Will be used for loans to remediate contaminated sites
by Christian W. Peck
Public Information Officer
Niagara County Public Information Office
Following the successful launch of a brownfield rehabilitation effort in North Tonawanda last week, county officials were notified Wednesday that the county has been awarded an additional $350,000 in cleanup money.
The Environmental Protection Agency notified Niagara County economic development officials in a letter received Wednesday, which stated in part that the EPA was "pleased to see the progress Niagara County has made" and vowed to continue working with the county on brownfields cleanups. The funding was granted in response to an earlier application filed by the county's Economic Development Department at the urging of county lawmakers.
The funds will be made available for brownfields revitalization by private-sector entities through the county's Brownfields Cleanup Revolving Loan Fund.
"The county government has made repairing the bad parts of our county's environmental legacy a top priority," said Niagara County Legislature Economic Development Committee Chairwoman Kathryn Lance, R-Wheatfield. "As chairwoman of the Economic Development Committee, I have instructed Economic Development Department staff to direct appropriate resources to ensuring that we achieve a better, safer future for our families - and so we can return brownfields to the tax rolls as productive, job-creating land."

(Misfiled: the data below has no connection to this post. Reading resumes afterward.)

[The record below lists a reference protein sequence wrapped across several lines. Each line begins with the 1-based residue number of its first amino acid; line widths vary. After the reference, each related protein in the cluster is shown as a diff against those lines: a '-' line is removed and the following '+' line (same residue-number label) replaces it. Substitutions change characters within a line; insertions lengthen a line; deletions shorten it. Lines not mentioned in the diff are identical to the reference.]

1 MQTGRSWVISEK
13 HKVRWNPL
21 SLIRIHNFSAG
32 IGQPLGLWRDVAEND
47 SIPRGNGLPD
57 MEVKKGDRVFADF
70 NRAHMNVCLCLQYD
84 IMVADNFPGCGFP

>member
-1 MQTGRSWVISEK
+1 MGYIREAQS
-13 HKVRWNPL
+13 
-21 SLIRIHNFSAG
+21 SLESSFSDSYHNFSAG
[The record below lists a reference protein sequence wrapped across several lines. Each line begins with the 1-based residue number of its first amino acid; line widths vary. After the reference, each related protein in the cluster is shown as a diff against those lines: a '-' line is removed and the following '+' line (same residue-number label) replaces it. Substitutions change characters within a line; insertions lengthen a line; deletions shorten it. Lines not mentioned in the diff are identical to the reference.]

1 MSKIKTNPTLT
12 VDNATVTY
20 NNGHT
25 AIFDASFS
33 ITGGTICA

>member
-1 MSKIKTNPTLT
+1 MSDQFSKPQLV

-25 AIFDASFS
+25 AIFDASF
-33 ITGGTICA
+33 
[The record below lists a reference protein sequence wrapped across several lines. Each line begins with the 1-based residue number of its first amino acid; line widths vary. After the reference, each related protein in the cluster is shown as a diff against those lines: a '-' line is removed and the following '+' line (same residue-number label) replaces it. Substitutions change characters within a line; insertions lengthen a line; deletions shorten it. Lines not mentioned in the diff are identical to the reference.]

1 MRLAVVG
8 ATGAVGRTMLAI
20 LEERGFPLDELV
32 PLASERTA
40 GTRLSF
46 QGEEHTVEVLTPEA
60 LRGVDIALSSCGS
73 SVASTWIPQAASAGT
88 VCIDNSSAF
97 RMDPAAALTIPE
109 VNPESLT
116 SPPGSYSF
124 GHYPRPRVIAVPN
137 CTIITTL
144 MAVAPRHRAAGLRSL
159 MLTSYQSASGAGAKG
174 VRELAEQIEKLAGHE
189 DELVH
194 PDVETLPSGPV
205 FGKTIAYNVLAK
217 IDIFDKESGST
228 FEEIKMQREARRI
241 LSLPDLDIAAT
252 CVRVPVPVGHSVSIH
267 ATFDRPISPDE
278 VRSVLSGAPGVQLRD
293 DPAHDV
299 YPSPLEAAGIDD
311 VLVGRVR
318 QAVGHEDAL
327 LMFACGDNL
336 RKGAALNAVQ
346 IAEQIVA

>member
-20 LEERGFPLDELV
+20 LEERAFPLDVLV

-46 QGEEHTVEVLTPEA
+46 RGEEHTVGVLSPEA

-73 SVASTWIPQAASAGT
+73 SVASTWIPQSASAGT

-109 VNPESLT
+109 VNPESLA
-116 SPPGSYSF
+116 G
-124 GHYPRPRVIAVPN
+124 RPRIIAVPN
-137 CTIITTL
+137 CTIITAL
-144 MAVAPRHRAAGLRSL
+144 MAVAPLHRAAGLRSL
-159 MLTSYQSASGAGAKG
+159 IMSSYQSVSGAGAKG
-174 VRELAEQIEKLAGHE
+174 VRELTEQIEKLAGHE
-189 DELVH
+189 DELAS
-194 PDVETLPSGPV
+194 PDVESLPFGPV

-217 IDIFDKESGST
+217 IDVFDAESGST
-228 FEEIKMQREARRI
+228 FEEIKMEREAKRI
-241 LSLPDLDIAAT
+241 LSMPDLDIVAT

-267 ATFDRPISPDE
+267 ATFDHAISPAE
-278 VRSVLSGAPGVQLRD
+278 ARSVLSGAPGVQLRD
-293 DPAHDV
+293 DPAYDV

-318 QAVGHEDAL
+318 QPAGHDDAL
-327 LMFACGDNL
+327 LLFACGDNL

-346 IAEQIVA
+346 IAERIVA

Lance noted that county lawmakers, state leaders including Sen. George D. Maziarz, R-Newfane, and the government of North Tonawanda had just marked the initiation of a demolition project at North Tonawanda's Historic Riviera Theatre late last week, which will remove a contaminated eyesore and allow the theater to expand, and that the infusion of new funding from the EPA means the county will be able to provide needed financial backing for similar projects in the future.
"The EPA continues to be a strong partner and friend to Niagara County, and we're grateful to them for once again affirming our efforts on behalf of our environment and our next generation of county residents," Lance said.
The EPA funds reinvigorate a program that has seen enormous success, rehabilitating sites contaminated by pollutants in the City of Lockport, Cambria, Niagara Falls and North Tonawanda.
Lance pointed to rehabilitation efforts at former missile bases in Cambria and a former foundry in Lockport as well as the Riviera project as proof the brownfields rehabilitation efforts work.
"Our county has seen real progress, from being able to give the Dussault Foundry in Lockport a clean bill of health to cleaning up an old Cold War surface-to-air missile site, and we know that many more sites remain," said Lance, who is a teacher in her day job. "Our Legislature's Majority is committed to a goal of restoring our environment for our children and their children."
Lance offered high praise for county employees involved in the efforts.
"Economic Development Commissioner Sam Ferraro and Senior Planner Amy Fisk, who heads up most of our county's brownfields program, put in the hours to secure this funding, and our community is better for it," Lance said. "I know they are eager to work with private-sector partners to put this funding to use."
Lance urged businesses considering site cleanups to visit the Niagara County Center for Economic Development's website at www.niagaracountybusiness.com and familiarize themselves with the brownfields loan application process under the "Programs and Incentives" tab.
"We want businesses and property owners to talk with us and look at ways we can help undo damage from the past," Lance said. "Our Brownfields Cleanup Revolving Loan Fund is an important tool, and we intend to continue making effective use of it."